Friday, June 29, 2012

Breviary History #4

A continuation of a series on 20th century liturgical books that aimed to open up the Divine Office of the laity. By guest blogger Jim McCauley

Liturgical Readings, 1943

St. John’s Abbey was not the only American Benedictine Abbey with an interest in the Liturgical Movement. Another was St. Meinrad’s Archabbey in St. Meinrad, Indiana. Abbot Ignatius Esser (Abbott 1930-1955) also saw the need to open up the riches of the Breviary. However, Abbot Esser saw a lacunae in the Short Breviary – the rich Sunday homilies found in the Office of Matins were missing. As anyone who knows the pre-1960 Roman Breviary knows, the Sunday Office once had a third nocturn that contained the gospel of that Sunday, and then a patristic homily that explained the gospel. The other thing was that many of these readings were simply very difficult for those who were weak in Latin to understand. Abbott Esser had the readings translated into English. The Book was titled Liturgical Readings: The Lessons of the Temporal Cycle and the Principal Feasts of the Sanctoral Cycle According to the Monastic Breviary (1943). The untitled preface states:

“The present translation is dedicated to those men and women who are desirous of reading and meditating upon the words of the Fathers of the Church, but who have been hindered from so doing by an insufficient knowledge of Latin. In this translation the Latin idioms have been rather closely adhered to for the purpose of comparative study.”

The book was a success, and was kept in print through at least 1954. The book is especially valuable as it provides the readings for the octaves suppressed in 1955 –Epiphany, Ascension, Corpus Christi, Sacred Heart, Assumption, All Saints, and Immaculate Conception, as well as Pentecost, suppressed in 1969. Unfortunately, this book is rare today. Perhaps the publishers at the Baronius Press will use this as the basis for a supplemental volume to their new three volume Roman Breviary.

The images we have here is one of the front cover and another of the inside title page.


  1. Daria, want to thank you for giving Jim the opportunity to share brief history of the breviary. I for one am enjoying his posts. I was aware of the Short Breviary never realized the history leading up to its publication as well as the companion volume of liturgical readings. Hoping Jim planning on reviewing what really happened with the 1975 Book of Prayer and as to why it was suppressed and pulled from the market.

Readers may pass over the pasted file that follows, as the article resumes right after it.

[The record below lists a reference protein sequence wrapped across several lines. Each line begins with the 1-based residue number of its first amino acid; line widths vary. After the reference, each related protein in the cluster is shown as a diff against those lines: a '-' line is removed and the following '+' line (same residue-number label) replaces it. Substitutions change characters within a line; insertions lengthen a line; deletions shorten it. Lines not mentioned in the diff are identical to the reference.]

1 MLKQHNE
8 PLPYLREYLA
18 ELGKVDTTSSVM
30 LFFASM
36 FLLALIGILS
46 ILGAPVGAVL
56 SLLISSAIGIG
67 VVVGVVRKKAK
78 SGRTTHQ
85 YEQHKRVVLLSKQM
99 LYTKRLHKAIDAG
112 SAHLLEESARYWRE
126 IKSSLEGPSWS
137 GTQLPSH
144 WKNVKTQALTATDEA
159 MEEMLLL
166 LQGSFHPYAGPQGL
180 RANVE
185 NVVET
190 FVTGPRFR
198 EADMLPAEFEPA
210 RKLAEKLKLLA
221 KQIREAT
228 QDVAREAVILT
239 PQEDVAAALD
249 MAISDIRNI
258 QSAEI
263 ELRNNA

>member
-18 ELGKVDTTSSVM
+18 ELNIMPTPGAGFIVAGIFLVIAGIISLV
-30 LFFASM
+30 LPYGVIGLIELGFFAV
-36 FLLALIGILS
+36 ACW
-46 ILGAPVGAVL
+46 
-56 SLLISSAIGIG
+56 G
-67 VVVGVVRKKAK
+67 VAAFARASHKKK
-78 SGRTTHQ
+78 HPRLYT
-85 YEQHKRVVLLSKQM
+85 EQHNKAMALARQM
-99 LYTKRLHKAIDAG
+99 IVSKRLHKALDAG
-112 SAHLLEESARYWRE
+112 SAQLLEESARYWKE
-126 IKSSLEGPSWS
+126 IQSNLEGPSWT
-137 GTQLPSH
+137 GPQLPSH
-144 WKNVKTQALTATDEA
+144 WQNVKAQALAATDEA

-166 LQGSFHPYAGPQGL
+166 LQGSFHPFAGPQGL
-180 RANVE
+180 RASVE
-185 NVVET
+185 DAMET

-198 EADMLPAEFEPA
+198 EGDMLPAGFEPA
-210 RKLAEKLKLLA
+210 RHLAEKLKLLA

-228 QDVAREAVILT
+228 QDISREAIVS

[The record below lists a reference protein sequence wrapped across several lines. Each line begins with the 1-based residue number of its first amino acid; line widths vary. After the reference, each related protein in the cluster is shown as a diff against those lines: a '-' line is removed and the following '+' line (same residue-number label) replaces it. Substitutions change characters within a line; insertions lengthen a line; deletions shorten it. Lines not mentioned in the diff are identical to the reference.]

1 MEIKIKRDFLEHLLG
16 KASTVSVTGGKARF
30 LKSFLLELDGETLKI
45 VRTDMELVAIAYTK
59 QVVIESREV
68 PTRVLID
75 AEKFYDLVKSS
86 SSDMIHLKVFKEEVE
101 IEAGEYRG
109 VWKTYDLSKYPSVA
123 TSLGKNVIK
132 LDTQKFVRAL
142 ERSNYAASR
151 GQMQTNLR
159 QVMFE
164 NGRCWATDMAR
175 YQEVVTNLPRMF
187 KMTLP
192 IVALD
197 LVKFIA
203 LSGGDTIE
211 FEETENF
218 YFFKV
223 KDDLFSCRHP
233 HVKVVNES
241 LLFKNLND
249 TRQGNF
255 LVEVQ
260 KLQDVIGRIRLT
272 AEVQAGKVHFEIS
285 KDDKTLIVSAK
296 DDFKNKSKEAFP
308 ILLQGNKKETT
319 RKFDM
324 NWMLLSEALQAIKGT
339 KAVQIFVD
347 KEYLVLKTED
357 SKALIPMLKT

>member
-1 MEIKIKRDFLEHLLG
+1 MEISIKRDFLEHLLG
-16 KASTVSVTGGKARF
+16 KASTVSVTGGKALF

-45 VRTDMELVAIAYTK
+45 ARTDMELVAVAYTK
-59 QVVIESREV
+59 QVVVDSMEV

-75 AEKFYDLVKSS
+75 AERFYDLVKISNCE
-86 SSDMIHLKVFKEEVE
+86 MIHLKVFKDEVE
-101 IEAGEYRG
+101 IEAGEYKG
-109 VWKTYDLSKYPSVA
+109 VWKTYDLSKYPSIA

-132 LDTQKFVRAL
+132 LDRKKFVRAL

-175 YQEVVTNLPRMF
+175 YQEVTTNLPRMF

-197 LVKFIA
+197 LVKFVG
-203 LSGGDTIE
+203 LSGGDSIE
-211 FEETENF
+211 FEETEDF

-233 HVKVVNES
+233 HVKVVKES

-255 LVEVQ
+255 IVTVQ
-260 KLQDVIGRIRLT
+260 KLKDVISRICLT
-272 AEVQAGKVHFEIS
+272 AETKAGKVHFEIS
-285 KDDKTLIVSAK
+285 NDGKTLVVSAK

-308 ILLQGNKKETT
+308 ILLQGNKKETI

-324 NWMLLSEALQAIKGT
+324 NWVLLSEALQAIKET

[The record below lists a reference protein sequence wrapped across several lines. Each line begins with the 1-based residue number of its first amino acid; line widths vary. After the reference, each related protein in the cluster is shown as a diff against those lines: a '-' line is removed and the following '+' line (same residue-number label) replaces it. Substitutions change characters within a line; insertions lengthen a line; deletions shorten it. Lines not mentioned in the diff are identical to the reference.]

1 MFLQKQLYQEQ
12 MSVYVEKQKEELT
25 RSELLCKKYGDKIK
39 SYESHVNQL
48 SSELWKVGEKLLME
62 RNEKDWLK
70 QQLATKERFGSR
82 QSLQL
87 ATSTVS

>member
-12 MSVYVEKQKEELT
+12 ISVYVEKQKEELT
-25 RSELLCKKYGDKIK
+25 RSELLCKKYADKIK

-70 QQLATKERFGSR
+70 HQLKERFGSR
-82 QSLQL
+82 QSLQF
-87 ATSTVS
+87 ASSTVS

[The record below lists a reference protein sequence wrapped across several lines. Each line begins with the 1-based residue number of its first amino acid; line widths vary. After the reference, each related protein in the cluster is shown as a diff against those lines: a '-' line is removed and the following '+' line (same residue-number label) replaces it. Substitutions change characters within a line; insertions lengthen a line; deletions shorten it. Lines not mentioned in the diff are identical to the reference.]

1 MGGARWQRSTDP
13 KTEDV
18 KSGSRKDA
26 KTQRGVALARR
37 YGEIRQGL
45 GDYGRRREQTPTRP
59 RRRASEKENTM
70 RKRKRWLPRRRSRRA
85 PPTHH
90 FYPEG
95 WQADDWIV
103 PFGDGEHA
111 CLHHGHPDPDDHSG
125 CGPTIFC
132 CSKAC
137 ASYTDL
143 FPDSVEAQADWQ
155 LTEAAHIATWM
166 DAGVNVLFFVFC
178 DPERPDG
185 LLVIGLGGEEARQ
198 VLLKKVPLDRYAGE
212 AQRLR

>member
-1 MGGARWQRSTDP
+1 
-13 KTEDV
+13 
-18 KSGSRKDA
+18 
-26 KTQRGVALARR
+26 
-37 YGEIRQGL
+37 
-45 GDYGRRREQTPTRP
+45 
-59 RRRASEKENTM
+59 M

2. James I. McAuleyJuly 5, 2012 at 10:39 PM


    I will get there. I am digressing a little by moving fast forward on my next post, but I plan to do an article on the Pian Psalter next. I do plan to cover the 1975 debacle for the Short Breviary (Book of Prayer). In a nutshell, it was pulled over royalties.

  3. Might be a little off topic, but do you have better intel than I seem to be able to get on when Baronius Press will have the new 3-book Extraordinary Form set available for sale? It is frustrating that month after month they still say "out of Stack", Don't call us, email or ask when, just sit tight and wait.

    Seems odd, in my line of work I'm expected to provided estimates on when work/tasks will be complete. They can't call their publisher/printer and ask when will the first box of books ship to us? So they in turn can take orders and ship to their customers?

    I'm anxious to begin reading/praying the EF using what people say is a great new edition. I've been a Catholic Book Publishing 4-volumne OT person for a number of years. The EF seems to be what the local Benedictine Monastary uses, so since I'm becoming an Oblate, I'd like to pray in English the same Psalms & Readings that they are praying in Latin. Plus the diversity from the OF will be good.